"It's a different change when you play big minutes to playing that. It's a little harder to stay in the game and stay focused. But when you're killing penalties that's all you can do," said Byfuglien, who has one goal and 15 assists in his 30 games this season.

Maurice had no issue with Byfuglien's comments Saturday, saying it's the kind of reaction he likes to see.

"We’d want everyone to feel that way. We would have everybody who’s not on the ice preferring to be, especially the guys who like to score goals with the goalie out, that’s prime time. Everybody wants that," said Maurice. "I liked the way the other group was playing. I think that’s probably, barring the games he was kicked out of or in the penalty box, that might be the first time he’s under 20 in an awfully long time. It won’t happen too often again. He’ll be alright."

Maurice said it was more about what the four defencemen he leaned on heavily Friday were doing, rather than what Byfuglien wasn't, that was behind his decision in the final few minutes of action.

"It’s a good issue. It really is. You have different players that are going on different nights. Usually you’ll have him there. I prefer bigger men on the ice at the end," said Maurice. "You watch Josh Morrissey’s game, he was playing so very well. And Jake as well. I also thought there was a rhythm to Myers and Kulikov. So I like that."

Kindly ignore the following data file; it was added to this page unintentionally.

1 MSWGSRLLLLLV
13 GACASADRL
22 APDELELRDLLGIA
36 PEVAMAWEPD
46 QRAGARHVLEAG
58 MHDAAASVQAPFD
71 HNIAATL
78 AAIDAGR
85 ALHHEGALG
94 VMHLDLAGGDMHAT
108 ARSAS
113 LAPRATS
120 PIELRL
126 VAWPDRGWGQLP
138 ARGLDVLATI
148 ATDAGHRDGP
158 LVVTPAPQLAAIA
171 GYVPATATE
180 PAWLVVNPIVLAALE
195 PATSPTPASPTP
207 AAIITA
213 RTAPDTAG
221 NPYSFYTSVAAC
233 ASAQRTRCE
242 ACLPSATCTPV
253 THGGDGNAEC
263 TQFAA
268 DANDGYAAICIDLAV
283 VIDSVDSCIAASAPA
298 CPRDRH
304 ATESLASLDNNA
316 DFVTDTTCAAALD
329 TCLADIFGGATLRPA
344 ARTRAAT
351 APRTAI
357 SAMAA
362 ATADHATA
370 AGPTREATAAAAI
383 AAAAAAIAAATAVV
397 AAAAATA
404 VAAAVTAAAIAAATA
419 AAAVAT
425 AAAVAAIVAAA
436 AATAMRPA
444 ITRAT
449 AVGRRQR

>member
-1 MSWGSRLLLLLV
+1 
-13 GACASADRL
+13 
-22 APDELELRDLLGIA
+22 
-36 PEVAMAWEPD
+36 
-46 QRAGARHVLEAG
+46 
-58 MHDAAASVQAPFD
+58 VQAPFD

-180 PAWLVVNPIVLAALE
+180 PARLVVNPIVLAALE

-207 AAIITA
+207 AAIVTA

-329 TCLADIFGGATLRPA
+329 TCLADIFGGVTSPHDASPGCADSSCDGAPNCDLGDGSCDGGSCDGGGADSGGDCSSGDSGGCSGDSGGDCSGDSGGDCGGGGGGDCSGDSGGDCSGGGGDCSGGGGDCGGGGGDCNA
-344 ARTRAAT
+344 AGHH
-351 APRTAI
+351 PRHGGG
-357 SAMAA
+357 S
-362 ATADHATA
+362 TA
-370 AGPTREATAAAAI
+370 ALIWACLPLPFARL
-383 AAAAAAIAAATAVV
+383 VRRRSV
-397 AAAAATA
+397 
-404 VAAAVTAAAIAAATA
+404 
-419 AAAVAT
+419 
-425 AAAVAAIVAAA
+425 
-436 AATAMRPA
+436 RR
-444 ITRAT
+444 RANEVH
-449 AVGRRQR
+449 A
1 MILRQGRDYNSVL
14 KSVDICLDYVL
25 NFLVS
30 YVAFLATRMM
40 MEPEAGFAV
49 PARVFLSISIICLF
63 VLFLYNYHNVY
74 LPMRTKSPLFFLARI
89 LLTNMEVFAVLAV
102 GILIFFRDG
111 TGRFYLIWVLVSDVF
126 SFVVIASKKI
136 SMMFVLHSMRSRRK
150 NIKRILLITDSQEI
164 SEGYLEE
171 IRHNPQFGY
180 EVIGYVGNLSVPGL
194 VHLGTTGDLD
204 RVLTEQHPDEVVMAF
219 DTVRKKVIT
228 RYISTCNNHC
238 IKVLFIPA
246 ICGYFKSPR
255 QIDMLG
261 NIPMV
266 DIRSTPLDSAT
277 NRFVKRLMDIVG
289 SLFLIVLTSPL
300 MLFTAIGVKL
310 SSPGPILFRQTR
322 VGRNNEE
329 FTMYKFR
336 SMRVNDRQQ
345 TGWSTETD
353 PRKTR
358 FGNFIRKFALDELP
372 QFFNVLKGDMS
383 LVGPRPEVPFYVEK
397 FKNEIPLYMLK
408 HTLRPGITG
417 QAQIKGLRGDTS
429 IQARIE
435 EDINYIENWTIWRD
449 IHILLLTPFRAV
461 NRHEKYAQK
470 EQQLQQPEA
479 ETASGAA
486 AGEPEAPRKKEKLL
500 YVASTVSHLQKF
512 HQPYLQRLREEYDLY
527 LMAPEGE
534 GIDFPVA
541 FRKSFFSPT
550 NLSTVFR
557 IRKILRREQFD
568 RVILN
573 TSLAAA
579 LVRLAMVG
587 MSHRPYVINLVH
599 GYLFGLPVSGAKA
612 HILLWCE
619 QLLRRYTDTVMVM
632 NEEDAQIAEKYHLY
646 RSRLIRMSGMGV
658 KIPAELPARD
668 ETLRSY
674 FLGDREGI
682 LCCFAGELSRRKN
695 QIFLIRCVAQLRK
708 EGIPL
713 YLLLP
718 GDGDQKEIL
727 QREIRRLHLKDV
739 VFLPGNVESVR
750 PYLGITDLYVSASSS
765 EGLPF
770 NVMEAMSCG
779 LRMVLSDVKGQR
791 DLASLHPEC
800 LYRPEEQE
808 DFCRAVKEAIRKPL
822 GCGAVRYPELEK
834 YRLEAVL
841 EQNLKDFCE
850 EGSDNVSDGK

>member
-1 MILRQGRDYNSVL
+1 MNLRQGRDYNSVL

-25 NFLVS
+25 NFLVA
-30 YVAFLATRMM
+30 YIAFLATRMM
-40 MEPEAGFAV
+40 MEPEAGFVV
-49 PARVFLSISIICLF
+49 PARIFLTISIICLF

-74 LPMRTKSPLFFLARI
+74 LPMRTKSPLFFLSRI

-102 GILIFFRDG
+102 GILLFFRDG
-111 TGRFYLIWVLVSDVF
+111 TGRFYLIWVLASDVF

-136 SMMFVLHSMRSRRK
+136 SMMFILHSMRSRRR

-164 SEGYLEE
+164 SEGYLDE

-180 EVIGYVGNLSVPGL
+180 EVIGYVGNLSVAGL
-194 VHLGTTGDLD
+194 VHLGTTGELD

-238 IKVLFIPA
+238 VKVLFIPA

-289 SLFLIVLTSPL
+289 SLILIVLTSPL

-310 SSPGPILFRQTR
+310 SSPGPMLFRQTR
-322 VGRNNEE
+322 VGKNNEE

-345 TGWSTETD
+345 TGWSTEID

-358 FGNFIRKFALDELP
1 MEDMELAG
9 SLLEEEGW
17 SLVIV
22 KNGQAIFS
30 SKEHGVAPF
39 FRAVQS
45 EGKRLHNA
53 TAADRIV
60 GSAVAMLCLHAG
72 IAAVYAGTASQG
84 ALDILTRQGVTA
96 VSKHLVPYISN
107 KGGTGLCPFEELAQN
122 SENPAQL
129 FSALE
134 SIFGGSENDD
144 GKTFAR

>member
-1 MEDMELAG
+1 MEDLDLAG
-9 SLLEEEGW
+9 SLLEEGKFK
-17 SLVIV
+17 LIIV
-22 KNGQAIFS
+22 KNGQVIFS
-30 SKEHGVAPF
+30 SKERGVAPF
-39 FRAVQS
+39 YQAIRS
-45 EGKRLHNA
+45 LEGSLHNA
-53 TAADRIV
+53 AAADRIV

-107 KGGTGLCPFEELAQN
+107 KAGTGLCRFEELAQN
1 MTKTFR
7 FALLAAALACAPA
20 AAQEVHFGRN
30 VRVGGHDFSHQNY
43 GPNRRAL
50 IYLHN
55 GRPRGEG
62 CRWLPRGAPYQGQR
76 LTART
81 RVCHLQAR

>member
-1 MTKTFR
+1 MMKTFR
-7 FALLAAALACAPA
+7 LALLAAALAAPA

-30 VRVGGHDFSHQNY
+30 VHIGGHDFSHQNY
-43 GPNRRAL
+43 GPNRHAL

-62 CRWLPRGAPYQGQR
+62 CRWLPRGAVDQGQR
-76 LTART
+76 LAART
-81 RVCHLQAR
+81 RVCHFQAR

Byfuglien will have a familiar partner back today as Toby Enstrom returns to the lineup after missing more than seven weeks with a lower-body injury. He'll replace Ben Chiarot in the lineup.

"We’ll go back to rolling six guys. It’s been really good, with the injuries I think it’s gotten Kulikov and Myers to a range and their performance is real high," said Maurice. "It’s not an issue for me. I understand it. I’ve had every defencemen in my office at one point this year wondering how they can get a few more minutes. That’s a real good thing to have."

Maurice said he's still comfortable using Byfuglien in a penalty killing role at times, but didn't do so Friday with his team seemingly on a bit of a recent roll without him there which goes back to the 10-game stretch Byfuglien recently missed due to injury. After a tough start to the year, Winnipeg's penalty killing is now 13th-overall in the league at 81.6%.

"Before we go off on these minutes. I answered a lot of questions about the 27 or 28 he played every single night last year. I think his last game was at 25. And (today) he’s going to play between probably 22 or 25 and that’ll have nothing to do with the fact that I had to answer questions at 17," Maurice said Saturday. "It’s going to be whatever the flow goes. If we take more penalties than we get power plays, his minutes come down. He is going to kill penalties, he and Toby I think are a pretty effective pair. We’re on a bit of a PK run for the most part in our last stretch of games so we’ll just run those guys."

mike.mcintyre@freepress.mb.ca

Twitter: @mikemcintyrewpg

Mike McIntyre

Mike McIntyre
Reporter

Mike McIntyre grew up wanting to be a professional wrestler. But when that dream fizzled, he put all his brawn into becoming a professional writer.